## Exercise ‹6›:

SAT $\leq$ 3-DIMENSIONAL MATCHING
Reduce the SAT problem to the 3-DIMENSIONAL MATCHING problem. These problems are defined as follows:
• SAT: given a boolean formula $F$ in conjunctive normal form, is $F$ satisfiable?
More formally, this problem can be defined as the following set:
$\{ F=C_1\wedge\ldots\wedge C_n \mid F\text{ satisfiable} \}$
• 3-DIMENSIONAL MATCHING: given three finite sets $S_1,S_2,S_3$ and a ternary relation $R$ on those sets, is there a subrelation $S$ of $R$ such that each element of $S_1,S_2,S_3$ occurs exactly once in $S$?
More formally, this problem can be defined as the following set:
$\{ \langle S_1,S_2,S_3,R\rangle \mid S_1,S_2,S_3\text{ finite sets}\;\wedge\;|S_1|=|S_2|=|S_3|\;\wedge\;R\subseteq (S_1\times S_2\times S_3)\;\wedge\;\exists S\subseteq R: (\forall i\in\{1,2,3\}: \forall e\in S_i: \exists!\langle e_1,e_2,e_3\rangle\in S: e_i=e) \}$
The input and output of the reduction conform to the following data types:
• in: struct {
numvars: int
clauses: array of array of int
}

The input is a boolean formula in conjunctive normal form: in.numvars specifies the number of variables occurring in the formula, and in.clauses is the list of clauses. Each clause is a list of literals, and each literal is a positive or negative integer: a positive integer $x$ represents the $x$’th variable, and a negative integer $-x$ represents the negation of the $x$’th variable. Such an $x$ takes values between $1$ and in.numvars.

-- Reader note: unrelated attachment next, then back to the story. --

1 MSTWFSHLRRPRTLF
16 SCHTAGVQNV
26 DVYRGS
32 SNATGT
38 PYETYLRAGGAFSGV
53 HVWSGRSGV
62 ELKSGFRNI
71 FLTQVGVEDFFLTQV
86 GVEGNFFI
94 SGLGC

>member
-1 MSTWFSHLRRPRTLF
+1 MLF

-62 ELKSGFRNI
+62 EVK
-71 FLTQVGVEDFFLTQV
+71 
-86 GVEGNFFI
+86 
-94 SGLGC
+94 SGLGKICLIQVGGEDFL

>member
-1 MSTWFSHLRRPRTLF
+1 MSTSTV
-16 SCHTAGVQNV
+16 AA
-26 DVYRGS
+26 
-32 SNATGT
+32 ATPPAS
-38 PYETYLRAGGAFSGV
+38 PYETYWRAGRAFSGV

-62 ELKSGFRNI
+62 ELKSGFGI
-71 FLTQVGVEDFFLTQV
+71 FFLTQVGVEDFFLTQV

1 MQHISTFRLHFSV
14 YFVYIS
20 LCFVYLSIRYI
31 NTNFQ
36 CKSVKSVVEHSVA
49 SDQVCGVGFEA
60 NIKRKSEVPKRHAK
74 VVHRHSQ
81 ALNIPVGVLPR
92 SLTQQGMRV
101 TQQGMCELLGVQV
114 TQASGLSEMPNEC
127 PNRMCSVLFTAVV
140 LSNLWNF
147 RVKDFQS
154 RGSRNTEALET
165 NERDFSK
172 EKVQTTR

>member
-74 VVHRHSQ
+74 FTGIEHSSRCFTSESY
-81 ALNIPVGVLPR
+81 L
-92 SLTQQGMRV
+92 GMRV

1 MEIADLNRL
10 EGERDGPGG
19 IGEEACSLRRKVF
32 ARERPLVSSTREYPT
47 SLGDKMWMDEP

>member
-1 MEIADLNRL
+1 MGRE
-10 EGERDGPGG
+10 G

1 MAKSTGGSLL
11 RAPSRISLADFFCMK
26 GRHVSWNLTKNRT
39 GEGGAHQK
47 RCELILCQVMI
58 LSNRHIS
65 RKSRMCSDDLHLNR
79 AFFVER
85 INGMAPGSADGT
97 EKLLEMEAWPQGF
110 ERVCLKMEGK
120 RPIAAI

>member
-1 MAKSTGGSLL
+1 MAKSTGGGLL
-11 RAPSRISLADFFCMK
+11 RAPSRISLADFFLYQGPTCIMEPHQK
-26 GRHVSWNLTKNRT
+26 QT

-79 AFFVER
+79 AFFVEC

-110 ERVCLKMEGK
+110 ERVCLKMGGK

Note: The input has at least one clause, every clause has at least one literal, and there are no repeated literals in a clause. Thus, in.numvars is at least $1$.
• out: array of array [3] of string

The output is the list of triplets of the ternary relation $R$: the first position of each triplet corresponds to an element of $S_1$, the second position to an element of $S_2$, and the third position to an element of $S_3$. Each set $S_i$ is implicitly formed by all the elements occurring at the $i$’th position of the triplets.

Note: If the output is an empty relation, then the matching trivially exists. If the sets $S_1,S_2,S_3$ inferred from the relation do not have the same cardinal, then the matching does not exists.
Authors: Carles Creus / Documentation:
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